The war on crime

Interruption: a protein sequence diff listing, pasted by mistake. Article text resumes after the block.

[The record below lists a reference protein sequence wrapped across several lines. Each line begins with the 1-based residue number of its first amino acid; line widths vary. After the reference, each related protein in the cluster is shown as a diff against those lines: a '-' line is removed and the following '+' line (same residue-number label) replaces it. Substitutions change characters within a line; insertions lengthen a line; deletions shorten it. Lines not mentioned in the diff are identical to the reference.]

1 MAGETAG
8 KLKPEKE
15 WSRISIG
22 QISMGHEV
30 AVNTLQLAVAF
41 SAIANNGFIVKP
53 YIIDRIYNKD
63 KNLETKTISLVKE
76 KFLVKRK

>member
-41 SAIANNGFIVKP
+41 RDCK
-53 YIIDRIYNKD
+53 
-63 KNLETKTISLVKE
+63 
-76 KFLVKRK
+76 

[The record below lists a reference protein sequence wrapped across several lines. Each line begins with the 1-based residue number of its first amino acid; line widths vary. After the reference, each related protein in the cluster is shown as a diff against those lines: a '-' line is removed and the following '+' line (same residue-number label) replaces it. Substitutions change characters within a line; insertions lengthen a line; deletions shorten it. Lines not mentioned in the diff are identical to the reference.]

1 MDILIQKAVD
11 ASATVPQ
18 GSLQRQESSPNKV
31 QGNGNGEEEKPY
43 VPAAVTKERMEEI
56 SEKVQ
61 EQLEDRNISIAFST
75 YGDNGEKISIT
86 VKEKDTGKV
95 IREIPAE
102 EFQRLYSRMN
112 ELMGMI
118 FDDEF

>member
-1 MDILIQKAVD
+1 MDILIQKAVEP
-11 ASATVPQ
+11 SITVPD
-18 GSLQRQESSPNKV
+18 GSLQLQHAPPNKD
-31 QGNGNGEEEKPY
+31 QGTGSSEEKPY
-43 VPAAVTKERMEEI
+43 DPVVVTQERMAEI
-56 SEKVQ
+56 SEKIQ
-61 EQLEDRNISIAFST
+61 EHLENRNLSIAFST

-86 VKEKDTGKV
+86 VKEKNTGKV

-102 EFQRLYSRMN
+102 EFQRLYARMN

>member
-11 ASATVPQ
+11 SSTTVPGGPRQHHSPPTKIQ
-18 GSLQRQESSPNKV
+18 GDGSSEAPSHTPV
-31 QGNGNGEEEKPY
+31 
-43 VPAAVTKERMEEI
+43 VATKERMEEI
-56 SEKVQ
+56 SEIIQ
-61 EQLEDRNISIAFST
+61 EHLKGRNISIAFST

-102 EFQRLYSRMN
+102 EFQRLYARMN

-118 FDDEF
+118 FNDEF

Since the mid-1960s, the war on crime has reshaped public attitudes about state authority, criminal behavior and the responsibilities of citizenship. In Learning to Live with Crime: American Crime Narrative in the Neoconservative Turn, Boston College Professor of English Christopher P. Wilson examines how this war on crime has made its way into cultural representation and public consciousness, as Americans have been urged to regard crime as a risk of modern living and accept aggressive approaches to policing, private security and punishment. At its most scandalous, his study suggests, contemporary law enforcement has even come to mimic crime’s own operations.
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